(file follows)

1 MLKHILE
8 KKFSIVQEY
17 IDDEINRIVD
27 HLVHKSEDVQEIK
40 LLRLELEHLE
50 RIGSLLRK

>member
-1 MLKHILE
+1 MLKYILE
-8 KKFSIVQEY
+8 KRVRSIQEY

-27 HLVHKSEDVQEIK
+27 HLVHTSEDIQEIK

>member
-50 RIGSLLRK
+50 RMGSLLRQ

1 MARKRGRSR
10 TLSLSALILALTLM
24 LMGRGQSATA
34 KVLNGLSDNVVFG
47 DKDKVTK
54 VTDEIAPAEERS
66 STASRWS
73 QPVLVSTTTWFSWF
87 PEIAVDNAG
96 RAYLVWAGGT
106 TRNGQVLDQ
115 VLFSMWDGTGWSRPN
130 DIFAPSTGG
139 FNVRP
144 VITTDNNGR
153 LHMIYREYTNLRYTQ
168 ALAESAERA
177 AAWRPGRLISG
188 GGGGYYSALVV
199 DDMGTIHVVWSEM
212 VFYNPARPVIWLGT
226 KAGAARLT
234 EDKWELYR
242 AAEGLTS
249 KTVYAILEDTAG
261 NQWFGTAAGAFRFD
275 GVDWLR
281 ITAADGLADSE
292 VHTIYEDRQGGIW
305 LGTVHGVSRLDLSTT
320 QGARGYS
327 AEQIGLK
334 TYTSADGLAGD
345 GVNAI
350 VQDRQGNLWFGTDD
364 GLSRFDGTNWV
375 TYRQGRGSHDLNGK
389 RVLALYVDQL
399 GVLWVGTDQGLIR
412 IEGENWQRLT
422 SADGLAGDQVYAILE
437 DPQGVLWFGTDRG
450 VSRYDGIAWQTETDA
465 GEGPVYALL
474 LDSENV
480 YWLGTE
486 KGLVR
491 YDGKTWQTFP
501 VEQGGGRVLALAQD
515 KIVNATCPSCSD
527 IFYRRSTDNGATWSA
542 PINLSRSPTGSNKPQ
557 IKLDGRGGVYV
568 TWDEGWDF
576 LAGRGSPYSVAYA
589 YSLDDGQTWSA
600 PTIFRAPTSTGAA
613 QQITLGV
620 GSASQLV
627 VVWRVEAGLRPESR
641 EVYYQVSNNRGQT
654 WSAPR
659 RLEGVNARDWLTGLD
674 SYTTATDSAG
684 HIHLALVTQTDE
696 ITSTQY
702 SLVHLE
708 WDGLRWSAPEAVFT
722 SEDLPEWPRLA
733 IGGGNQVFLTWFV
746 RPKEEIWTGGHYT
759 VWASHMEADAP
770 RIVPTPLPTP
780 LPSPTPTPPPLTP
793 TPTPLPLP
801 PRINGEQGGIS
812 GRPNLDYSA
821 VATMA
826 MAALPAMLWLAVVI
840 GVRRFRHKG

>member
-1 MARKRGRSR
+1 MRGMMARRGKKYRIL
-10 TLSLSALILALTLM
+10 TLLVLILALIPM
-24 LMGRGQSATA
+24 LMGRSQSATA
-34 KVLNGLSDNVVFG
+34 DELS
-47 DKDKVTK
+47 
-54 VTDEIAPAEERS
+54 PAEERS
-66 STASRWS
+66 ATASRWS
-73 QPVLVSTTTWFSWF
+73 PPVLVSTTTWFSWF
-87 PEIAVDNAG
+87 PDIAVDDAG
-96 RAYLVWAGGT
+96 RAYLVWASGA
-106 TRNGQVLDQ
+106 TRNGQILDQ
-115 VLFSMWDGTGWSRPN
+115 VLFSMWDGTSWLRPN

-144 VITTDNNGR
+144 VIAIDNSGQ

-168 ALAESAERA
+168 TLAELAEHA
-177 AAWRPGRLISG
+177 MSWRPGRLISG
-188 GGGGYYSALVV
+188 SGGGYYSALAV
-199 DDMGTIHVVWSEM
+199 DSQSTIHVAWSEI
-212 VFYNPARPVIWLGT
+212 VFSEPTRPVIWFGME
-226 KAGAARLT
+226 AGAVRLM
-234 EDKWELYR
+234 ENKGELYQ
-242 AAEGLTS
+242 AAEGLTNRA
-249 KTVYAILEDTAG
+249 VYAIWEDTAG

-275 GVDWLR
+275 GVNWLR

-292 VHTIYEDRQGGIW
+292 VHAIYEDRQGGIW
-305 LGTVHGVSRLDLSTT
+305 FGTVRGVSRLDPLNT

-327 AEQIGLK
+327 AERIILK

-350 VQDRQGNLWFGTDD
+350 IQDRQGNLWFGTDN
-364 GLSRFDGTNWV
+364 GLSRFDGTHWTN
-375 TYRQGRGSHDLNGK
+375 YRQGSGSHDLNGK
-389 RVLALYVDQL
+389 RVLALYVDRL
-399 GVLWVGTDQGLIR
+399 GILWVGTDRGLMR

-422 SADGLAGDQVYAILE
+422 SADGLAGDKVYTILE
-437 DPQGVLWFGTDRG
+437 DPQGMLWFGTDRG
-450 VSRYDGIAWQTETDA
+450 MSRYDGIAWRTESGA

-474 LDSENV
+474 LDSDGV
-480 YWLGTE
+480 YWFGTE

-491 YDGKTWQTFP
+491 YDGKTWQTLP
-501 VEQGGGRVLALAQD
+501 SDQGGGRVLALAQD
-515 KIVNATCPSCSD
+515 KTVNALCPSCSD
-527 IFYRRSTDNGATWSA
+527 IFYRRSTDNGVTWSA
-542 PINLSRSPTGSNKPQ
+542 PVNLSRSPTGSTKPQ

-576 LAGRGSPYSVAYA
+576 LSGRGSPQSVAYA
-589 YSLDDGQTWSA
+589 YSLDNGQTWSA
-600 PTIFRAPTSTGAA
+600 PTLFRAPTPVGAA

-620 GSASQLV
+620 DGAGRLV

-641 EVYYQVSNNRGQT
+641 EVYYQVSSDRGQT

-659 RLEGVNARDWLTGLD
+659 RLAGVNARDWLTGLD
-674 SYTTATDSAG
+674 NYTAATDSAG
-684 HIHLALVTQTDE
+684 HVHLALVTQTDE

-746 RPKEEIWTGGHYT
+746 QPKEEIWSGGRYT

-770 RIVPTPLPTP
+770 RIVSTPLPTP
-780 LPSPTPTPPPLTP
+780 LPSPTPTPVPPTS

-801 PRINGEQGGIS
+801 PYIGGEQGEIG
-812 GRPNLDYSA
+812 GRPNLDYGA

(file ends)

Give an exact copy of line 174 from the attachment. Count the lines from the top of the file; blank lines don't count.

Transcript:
-515 KIVNATCPSCSD